Issue 11/2020 (768)



Malina Prześluga

A monologue by a mentally retarded man, a forty-year-old with the mind of a five-year-old, interspersed with imaginary scenes from Ashdown Forest. The main character, modeled on Winnie-the-Pooh, is not wise, but unlike the famous teddy bear, he is neither kindly nor likeable.  On the contrary, the harm he has suffered evokes his anger and a desire to retaliate. The play poses questions about the right to emotions “beyond censorship” and exposes the falsehood often inscribed in declarations of tolerance and the policy of equal opportunities. It also shows how rebellion is born out of exclusion, and totalitarian fantasies out of rebellion.

Ship on the Water

A play by an unknown author, written just before the outbreak of World War II and preserved in the Ringelblum Archive. Its action begins in Austria, 12 weeks after the Anschluss, and takes place from March 1938 to June 1939. It narrates the events aboard the Whirlwind, full of Jewish refugees, and at the international conference on refugees. The play clearly refers to specific events while consistently avoiding naming them precisely.

Hierarchy of Needs

Adel Darwish

The text, written by a Syrian actor who has lived in Sweden for several years, is an attempt to organize the ideas about the experiences of the Middle East war and the first steps of an emigrant in his new homeland. How the same dreams and hopes function in different realities - the chaos of armed conflict and relative stabilization. What in one reality seems necessary and what in another is just a luxury?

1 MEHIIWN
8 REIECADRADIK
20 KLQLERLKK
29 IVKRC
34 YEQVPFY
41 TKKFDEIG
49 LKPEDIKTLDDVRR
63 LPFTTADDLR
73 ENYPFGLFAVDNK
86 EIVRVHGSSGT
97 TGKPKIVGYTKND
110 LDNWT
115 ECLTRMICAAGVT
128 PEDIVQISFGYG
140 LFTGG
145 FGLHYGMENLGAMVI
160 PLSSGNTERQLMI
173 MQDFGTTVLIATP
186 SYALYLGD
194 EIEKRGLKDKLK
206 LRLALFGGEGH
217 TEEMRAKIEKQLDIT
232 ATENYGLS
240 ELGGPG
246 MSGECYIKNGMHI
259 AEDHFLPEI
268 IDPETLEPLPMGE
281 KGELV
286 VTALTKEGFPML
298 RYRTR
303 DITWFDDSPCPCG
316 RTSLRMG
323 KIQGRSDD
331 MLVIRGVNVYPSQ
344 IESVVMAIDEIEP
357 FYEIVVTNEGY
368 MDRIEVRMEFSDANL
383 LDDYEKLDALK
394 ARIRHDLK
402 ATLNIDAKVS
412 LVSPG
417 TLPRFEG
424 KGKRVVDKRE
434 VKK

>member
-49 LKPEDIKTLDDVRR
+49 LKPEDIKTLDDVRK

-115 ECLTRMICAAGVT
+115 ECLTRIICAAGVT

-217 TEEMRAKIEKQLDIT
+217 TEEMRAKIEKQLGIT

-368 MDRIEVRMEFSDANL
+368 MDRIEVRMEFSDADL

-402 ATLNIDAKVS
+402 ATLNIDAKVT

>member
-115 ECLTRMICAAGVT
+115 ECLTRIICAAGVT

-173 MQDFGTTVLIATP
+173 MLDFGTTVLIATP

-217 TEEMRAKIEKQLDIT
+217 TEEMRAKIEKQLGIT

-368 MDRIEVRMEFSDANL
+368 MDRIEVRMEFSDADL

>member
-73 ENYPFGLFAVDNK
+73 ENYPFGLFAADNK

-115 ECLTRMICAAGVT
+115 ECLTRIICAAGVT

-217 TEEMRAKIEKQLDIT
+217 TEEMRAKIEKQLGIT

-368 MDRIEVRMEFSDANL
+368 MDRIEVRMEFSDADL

Essays, Studies 

A butterfly on the loop

Jacek Sieradzki

Malina Prześluga's plays for adults are an insistent challenge for theatres looking for material for an effective, spectacular and intelligent conversation with the audience. They say that the world is not what it seems, and even if it is, it may stop to be so from moment to moment. They draw truly dramatic, holistic visions and give the theatre an opportunity to activate these visions strongly and poignantly.

The migrants’ ship on the eve of the Holocaust 

Eleonora Bergmann, Piotr Laskowski

We have not come across any mention of the Ship on the Water, be it in sources, memoirs or in historical studies. All we have are two purple-covered notebooks. In early February 1943 they were placed among hundreds of other documents, in one of the two milk jugs, which survived under the rubble of the former Dov Ber Borochov school at 68 Nowolipki street, and were brought to light again in 1950. Departing from the text of the play and the accompanying notes, we will try to determine the time of its creation, the likely (though highly uncertain) name of the author, as well as the possible (though equally uncertain) path it traveled to find itself among the documents collected by the Oneg Shabbat group working under the direction of Emanuel Ringelblum.

Judaeorum naves

Małgorzata Leyko